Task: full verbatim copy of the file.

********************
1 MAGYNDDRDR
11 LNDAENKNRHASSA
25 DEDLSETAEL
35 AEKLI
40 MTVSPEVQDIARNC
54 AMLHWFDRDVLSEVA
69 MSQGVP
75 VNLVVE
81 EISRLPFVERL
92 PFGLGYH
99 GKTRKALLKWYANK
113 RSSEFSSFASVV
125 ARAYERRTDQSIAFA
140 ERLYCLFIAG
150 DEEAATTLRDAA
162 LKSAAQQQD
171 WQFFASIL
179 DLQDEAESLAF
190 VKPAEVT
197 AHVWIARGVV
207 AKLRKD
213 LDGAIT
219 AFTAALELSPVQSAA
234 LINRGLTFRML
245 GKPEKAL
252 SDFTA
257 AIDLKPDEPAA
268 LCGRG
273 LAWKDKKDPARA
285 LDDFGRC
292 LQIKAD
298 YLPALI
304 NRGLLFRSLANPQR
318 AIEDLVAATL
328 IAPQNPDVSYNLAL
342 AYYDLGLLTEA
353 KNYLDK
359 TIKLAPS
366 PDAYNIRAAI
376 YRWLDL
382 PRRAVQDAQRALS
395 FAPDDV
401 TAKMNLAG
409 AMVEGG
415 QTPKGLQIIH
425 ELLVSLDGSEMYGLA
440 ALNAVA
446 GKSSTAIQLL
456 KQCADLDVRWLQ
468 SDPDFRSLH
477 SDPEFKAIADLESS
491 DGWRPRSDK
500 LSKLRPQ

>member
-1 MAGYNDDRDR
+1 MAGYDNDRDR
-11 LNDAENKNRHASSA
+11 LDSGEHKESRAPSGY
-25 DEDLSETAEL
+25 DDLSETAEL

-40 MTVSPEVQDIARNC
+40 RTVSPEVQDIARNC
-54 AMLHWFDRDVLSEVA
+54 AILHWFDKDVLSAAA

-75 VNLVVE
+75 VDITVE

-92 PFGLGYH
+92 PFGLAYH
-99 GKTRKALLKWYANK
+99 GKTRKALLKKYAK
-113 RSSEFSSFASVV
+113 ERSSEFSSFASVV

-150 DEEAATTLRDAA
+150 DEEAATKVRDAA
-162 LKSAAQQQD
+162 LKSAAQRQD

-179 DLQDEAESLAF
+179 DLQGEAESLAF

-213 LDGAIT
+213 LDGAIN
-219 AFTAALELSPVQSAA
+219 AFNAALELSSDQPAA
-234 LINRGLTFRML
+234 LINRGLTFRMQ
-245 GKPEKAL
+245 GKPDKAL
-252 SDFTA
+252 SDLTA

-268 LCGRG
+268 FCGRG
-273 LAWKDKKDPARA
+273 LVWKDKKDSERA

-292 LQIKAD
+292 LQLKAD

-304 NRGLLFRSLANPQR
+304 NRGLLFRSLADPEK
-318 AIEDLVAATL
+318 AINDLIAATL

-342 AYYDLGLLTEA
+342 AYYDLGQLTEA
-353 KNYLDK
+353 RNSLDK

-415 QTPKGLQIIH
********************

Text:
1 MAGYNDDRDR
11 LNDAENKNRHASSA
25 DEDLSETAEL
35 AEKLI
40 MTVSPEVQDIARNC
54 AMLHWFDRDVLSEVA
69 MSQGVP
75 VNLVVE
81 EISRLPFVERL
92 PFGLGYH
99 GKTRKALLKWYANK
113 RSSEFSSFASVV
125 ARAYERRTDQSIAFA
140 ERLYCLFIAG
150 DEEAATTLRDAA
162 LKSAAQQQD
171 WQFFASIL
179 DLQDEAESLAF
190 VKPAEVT
197 AHVWIARGVV
207 AKLRKD
213 LDGAIT
219 AFTAALELSPVQSAA
234 LINRGLTFRML
245 GKPEKAL
252 SDFTA
257 AIDLKPDEPAA
268 LCGRG
273 LAWKDKKDPARA
285 LDDFGRC
292 LQIKAD
298 YLPALI
304 NRGLLFRSLANPQR
318 AIEDLVAATL
328 IAPQNPDVSYNLAL
342 AYYDLGLLTEA
353 KNYLDK
359 TIKLAPS
366 PDAYNIRAAI
376 YRWLDL
382 PRRAVQDAQRALS
395 FAPDDV
401 TAKMNLAG
409 AMVEGG
415 QTPKGLQIIH
425 ELLVSLDGSEMYGLA
440 ALNAVA
446 GKSSTAIQLL
456 KQCADLDVRWLQ
468 SDPDFRSLH
477 SDPEFKAIADLESS
491 DGWRPRSDK
500 LSKLRPQ

>member
-1 MAGYNDDRDR
+1 MAGYDNDRDR
-11 LNDAENKNRHASSA
+11 LDSGEHKESRAPSGY
-25 DEDLSETAEL
+25 DDLSETAEL

-40 MTVSPEVQDIARNC
+40 RTVSPEVQDIARNC
-54 AMLHWFDRDVLSEVA
+54 AILHWFDKDVLSAAA

-75 VNLVVE
+75 VDITVE

-92 PFGLGYH
+92 PFGLAYH
-99 GKTRKALLKWYANK
+99 GKTRKALLKKYAK
-113 RSSEFSSFASVV
+113 ERSSEFSSFASVV

-150 DEEAATTLRDAA
+150 DEEAATKVRDAA
-162 LKSAAQQQD
+162 LKSAAQRQD

-179 DLQDEAESLAF
+179 DLQGEAESLAF

-213 LDGAIT
+213 LDGAIN
-219 AFTAALELSPVQSAA
+219 AFNAALELSSDQPAA
-234 LINRGLTFRML
+234 LINRGLTFRMQ
-245 GKPEKAL
+245 GKPDKAL
-252 SDFTA
+252 SDLTA

-268 LCGRG
+268 FCGRG
-273 LAWKDKKDPARA
+273 LVWKDKKDSERA

-292 LQIKAD
+292 LQLKAD

-304 NRGLLFRSLANPQR
+304 NRGLLFRSLADPEK
-318 AIEDLVAATL
+318 AINDLIAATL

-342 AYYDLGLLTEA
+342 AYYDLGQLTEA
-353 KNYLDK
+353 RNSLDK

-415 QTPKGLQIIH